The GAO issued a report today on the program at DHS to earmark $25 million/year of grant funds to non-profit organizations for their physical security, a total that was funded in FY 2005 and FY 2006. In FY 2005, DHS had delegated these funding decisions to cities, which apparently displeased the appropriators, because they inserted language in FY 2006 that said that these grant decisions should be “determined by the Secretary to be at high-risk of international terrorist attack” and “shall not be delegated to any Federal, State, or local government official.” This displeasure also presumably led members of Congress to request the report.
The chart on page 5 of the report is interesting; it lists how much each city received from this $25 million, and how many proposal requests they received and ultimately funded. There’s a clear disparity among cities in the way that they allocated these funds, which is probably one reason why the report was requested. For example, Washington, DC approved 37 out of 38 proposals, whereas New York City only approved 113 out of 203. Unless DC discouraged potential losers from submitting proposals, it’s clear that the two cities are working off of different baseline risk assessments.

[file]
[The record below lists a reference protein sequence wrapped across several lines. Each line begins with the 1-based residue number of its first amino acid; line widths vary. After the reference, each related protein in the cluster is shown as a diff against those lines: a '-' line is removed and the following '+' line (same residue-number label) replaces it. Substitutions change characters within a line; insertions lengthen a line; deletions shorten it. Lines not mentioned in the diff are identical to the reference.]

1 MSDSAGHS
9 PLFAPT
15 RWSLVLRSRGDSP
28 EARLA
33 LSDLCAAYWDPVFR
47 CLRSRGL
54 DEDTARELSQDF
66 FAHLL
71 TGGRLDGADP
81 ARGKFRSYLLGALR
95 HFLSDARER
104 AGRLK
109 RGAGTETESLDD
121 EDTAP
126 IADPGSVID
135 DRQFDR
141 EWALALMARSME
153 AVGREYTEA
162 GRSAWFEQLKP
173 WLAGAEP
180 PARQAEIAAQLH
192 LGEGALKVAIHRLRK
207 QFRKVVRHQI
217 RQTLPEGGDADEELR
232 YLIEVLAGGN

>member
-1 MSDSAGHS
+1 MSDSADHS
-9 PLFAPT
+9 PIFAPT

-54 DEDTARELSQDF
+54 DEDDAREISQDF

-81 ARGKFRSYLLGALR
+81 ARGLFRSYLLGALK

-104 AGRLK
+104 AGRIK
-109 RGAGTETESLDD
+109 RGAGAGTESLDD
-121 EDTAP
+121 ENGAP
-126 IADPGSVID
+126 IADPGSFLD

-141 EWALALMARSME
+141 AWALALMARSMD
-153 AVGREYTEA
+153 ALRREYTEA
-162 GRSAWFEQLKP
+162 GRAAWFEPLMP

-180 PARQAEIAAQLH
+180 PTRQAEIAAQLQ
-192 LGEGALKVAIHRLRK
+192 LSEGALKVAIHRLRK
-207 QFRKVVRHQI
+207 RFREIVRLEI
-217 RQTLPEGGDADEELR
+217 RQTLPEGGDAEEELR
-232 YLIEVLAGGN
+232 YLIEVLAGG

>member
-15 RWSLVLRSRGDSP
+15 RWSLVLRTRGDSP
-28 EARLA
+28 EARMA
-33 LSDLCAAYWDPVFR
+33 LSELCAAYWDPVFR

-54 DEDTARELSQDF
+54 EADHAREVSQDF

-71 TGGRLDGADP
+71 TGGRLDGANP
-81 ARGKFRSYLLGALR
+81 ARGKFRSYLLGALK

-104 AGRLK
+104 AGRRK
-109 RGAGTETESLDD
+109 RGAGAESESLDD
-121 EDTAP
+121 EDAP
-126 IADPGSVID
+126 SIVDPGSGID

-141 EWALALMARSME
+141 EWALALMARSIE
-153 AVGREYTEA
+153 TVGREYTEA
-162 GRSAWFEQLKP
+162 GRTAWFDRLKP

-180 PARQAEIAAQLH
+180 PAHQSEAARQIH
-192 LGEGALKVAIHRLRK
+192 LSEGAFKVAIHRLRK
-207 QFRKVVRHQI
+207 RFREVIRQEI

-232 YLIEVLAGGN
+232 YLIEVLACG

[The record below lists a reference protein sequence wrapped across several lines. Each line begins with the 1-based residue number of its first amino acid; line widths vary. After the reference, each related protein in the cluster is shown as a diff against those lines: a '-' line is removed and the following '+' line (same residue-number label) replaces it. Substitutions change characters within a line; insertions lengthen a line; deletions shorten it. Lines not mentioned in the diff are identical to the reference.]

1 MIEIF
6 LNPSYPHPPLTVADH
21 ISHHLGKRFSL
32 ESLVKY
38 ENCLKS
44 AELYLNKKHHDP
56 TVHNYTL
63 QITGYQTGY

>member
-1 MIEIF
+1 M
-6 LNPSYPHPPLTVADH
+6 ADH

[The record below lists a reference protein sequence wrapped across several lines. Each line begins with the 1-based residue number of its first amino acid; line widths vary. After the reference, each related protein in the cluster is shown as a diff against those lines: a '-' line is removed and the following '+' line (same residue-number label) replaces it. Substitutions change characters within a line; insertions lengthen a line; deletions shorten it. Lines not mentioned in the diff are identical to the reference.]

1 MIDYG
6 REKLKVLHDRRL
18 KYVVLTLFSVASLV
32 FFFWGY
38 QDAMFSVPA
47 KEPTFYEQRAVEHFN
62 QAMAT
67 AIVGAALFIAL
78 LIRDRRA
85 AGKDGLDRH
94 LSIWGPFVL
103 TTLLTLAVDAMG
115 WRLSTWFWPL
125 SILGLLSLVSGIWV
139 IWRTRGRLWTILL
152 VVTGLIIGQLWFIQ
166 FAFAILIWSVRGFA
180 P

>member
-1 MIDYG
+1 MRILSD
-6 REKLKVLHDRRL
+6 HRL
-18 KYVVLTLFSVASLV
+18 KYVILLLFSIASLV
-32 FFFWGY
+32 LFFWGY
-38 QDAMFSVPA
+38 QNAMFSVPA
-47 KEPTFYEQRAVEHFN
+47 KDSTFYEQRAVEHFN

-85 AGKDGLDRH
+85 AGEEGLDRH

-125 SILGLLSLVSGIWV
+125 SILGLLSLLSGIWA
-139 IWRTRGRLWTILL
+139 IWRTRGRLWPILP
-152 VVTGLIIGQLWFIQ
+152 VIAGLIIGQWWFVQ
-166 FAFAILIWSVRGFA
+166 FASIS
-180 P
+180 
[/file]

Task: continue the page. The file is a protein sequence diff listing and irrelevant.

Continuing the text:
The most illuminating comments in the report are these on page 25, from state and urban area officials:
â€“ Relative to other critical infrastructure within urban areas, nonprofit organizations were a comparatively low priority for funding;
â€“ Some nonprofits had inquired about future funding. One official indicated that nonprofits had not expressed a need for target hardening prior to this grant program;
â€“ In some cases, the $100,000 limit on target hardening subgrants per organization was insufficient to make improvements that could mitigate a terrorist attack; and
â€“ Target hardening funds are allowable under other grant programs and a specific allocation for nonprofits limited statesâ€™ flexibility in addressing security issues of other types of organizations.
The comments lead me to the conclusion that this $25 million earmark is a waste of money. If the non-profits are seen as a low threat, didn’t need the money before the program started, and can’t use it effectively, then giving it to him is wasteful, however noble the purpose of the earmark might be. These funds would be better used if they were put back into the general Urban Area Security Initiative (UASI) pot. Many non-profit organizations might very well be vulnerable to terrorist attacks, but these needs should be weighed alongside those of other vulnerabilities in a community, consistent with a fair and vigorous risk assessment.